Friday, August 16, 2013

The Visible Hand of the Market: Public Inequality and Private Violence

Dear Readers,

Pardon the hiatus, if you would be so kind. I can't say that I won't go away again, but instead I will promise to post some of the thoughts I've begun but not completed over the last six months. It seems that, now, this is how I blog.

The following are notes I took while trying to think of something to move the discussion about the Supreme Court hearings on DOMA from where it got stuck--namely, in simple assertions that gay marriage is the new interracial marriage, and denials thereof.


Drawing these equations is fraught, I know. We know about the similar objections: opponents have variously asserted that gay marriage and interracial marriage are unnatural, antisocial, and confusing or outright damaging to children. Advocates for a liberalizing gesture argue that unrestricted choice in the marital arena is as much a hallmark of a free person as the ability to select any new model of cell phone.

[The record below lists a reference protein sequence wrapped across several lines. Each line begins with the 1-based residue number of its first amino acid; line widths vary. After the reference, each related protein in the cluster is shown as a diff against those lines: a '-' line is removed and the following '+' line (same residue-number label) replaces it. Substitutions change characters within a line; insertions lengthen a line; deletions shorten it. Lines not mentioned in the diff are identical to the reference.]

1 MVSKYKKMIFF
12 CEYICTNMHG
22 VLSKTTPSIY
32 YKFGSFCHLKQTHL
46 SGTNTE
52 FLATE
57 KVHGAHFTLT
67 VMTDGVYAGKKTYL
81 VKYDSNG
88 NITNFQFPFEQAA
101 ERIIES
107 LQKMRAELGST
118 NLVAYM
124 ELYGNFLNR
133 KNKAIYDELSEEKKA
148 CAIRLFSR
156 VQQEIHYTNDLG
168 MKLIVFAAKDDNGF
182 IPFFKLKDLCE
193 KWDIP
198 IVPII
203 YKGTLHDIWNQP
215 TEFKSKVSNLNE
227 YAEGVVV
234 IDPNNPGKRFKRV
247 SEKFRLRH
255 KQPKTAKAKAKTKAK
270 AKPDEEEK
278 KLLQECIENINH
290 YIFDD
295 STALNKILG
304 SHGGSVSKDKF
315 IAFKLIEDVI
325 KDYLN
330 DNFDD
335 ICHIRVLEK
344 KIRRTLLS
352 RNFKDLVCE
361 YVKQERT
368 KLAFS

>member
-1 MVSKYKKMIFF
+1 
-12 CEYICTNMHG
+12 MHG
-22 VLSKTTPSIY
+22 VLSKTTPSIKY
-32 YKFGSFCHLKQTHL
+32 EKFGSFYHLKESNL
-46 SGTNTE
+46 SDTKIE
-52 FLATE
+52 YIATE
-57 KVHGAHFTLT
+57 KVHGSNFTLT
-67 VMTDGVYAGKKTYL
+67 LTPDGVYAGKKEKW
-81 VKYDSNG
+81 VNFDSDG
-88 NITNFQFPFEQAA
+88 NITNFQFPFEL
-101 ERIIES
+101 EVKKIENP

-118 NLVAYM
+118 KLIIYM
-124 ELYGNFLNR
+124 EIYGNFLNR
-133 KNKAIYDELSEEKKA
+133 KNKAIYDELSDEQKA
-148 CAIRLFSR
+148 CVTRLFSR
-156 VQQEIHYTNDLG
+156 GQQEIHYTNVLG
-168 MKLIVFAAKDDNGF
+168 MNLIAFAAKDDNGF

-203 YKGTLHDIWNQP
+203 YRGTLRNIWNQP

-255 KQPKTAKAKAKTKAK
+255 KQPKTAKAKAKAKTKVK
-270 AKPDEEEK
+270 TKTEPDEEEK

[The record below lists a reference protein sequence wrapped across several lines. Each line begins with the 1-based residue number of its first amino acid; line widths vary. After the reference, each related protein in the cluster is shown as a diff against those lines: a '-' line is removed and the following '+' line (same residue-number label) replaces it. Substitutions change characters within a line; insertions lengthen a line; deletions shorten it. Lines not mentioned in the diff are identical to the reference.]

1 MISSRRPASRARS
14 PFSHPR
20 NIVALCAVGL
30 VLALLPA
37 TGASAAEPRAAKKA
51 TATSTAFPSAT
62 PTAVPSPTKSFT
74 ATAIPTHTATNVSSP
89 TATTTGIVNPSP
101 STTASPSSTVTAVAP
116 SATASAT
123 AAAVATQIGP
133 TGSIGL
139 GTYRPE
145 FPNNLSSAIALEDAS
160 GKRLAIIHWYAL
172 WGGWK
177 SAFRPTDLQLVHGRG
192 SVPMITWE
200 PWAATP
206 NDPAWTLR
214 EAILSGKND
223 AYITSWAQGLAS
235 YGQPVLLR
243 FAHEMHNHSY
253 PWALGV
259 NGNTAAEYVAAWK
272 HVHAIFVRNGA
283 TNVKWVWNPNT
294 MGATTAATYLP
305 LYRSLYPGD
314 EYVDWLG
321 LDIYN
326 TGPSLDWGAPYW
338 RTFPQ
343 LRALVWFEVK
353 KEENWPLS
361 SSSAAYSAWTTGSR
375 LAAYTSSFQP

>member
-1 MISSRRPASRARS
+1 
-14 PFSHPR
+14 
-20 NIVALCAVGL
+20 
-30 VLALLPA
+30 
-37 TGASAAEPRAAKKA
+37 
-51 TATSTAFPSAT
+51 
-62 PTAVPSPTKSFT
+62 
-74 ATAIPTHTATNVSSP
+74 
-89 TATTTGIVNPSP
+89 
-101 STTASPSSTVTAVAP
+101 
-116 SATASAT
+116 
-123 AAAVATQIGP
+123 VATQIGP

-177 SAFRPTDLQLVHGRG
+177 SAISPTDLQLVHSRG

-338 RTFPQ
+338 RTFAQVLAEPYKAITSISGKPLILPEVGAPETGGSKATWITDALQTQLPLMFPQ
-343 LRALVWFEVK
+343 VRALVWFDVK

I'd like to come at these from a different angle and talk about the shared status of both interracial and same-sex trysts as open secrets. In the spirit of the tried-and-true feminist dictum that "the personal is political," I'd like to sketch out some ways that the open secret of widely-known private affairs connects with the official world of law and economics.

While reading black newspapers of the nineteenth century with my students last semester, I noticed a recurring canard: advocates of black civic equality had to continually assert that black men allowed to vote after Emancipation would not immediately cart white women off to bed. I guess you couldn't be too careful. Black men allowed to hold that pristine white paper and insert it in the box. It was so sexy, they were bound to get ideas. It was the Victorian era!